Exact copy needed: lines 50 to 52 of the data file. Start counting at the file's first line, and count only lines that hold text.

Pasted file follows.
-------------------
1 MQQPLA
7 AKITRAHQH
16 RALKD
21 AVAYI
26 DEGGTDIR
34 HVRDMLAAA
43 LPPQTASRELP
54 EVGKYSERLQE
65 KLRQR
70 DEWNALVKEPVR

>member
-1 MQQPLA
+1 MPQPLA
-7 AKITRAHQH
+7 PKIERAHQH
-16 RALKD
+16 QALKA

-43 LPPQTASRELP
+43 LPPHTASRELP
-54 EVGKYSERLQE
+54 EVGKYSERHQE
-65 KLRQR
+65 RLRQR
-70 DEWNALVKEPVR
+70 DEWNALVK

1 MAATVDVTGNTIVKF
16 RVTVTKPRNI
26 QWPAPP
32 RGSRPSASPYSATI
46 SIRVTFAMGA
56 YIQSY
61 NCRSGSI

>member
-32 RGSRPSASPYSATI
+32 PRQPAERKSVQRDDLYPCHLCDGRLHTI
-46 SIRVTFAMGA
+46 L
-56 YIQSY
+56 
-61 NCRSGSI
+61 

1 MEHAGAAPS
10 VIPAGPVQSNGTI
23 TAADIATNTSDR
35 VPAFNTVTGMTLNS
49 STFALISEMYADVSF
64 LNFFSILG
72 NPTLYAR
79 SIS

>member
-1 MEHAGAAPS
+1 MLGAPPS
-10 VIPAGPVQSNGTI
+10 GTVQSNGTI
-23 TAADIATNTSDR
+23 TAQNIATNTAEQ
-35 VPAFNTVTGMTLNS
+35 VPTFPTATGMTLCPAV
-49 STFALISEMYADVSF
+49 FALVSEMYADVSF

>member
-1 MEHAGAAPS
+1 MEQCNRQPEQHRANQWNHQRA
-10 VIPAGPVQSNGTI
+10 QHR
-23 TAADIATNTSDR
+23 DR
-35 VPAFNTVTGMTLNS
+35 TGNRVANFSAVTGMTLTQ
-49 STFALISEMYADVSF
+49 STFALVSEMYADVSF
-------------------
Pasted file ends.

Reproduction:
>member
-1 MEHAGAAPS
+1 MLGAPPS